August 03, 2003

Big Witness

We haven’t been big Big Brother watchers. We watch a bit during the first series, because it was a novel concept. It has gotten more and more boring by the year. However, it is impossible not to know some of what is going on, when it fills the tabloids and even drifts over into the broadsheets.

This year it appears that the producers, Endemol, chose 12 people least likely to get on each other's nerves, in an attempt to actually get someone to have sex in the house. This seems a bit strange. First, the British contestants seem disinclined to do anything intimate in front of the camera. More importantly, Channel 4, which has no qualms about showing sex and the nudest of nudity otherwise, cuts away from the live Big Brother feed at the hint of anything remotely risqué about to happen.

Nonetheless, in this godless society, who would have thought that the winner would be a 32-year-old Christian virgin? Maybe it would have been more likely if he had acted in some sort of scandalous way or otherwise made Christianity look bad, even with careful editing by the producers. All they could show was him getting along very well with everyone. Even at times when after weeks locked in with the others he would get a little frustrated, he would express terrible regret if he even said an unkind word in the Diary Room.

Cameron probably doesn’t believe in patron saints, but if he did, his would be St Bartholomew, in words of Jesus, “ whom there is no deceit.” As I watched the "Big Brother: The Winner's Story" tonight, it was clear that what you see is what you get with Cameron. He didn't talk about Jesus, or church, or anything else -- or if he did, it wasn't included in the final cut -- he was just himself. That was witness enough.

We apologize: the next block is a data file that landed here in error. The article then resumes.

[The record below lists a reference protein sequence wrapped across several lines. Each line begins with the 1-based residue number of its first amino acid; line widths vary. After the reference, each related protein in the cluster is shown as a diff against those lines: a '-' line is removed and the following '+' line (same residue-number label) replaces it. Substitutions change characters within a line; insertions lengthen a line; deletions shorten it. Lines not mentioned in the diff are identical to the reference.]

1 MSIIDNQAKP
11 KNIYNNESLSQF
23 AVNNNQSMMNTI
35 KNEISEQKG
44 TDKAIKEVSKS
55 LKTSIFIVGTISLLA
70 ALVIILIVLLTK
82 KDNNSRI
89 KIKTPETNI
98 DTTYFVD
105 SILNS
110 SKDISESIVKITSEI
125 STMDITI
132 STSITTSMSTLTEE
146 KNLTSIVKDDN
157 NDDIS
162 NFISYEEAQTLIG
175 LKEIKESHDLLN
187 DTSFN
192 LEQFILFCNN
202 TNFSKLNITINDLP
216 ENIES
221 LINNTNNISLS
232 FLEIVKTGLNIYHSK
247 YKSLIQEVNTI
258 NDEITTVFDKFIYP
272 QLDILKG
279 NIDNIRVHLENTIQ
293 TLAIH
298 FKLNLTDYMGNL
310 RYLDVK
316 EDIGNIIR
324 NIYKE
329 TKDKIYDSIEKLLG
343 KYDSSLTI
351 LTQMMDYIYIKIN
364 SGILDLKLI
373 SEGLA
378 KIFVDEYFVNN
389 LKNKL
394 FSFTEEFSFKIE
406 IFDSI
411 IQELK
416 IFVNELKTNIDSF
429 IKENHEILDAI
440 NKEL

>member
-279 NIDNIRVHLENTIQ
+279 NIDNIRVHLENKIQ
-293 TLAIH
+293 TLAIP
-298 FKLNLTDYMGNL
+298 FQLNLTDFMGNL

I also watched the final programme of the contest, where the winner is announced. Being live, it is more difficult for anything to be cut out. When he was asked what he was going to do with the £70,000 prize money, he said the first thing was to buy a new piano for his church.

At first I had to wonder why a Christian would go on Big Brother, and expose themselves to such media scrutiny and ridicule. It shouldn't come as a surprise that even those who have never been in the tabloids are on Big Brother. The world is watching. Isn’t that what we are all called to do? We aren't even supposed to go looking for a place where the cameras can't reach. Even as fish trader Cameron Stout acquitted himself well, “Let your light so shine before men...”

Posted by david at August 3, 2003 11:20 PM | TrackBack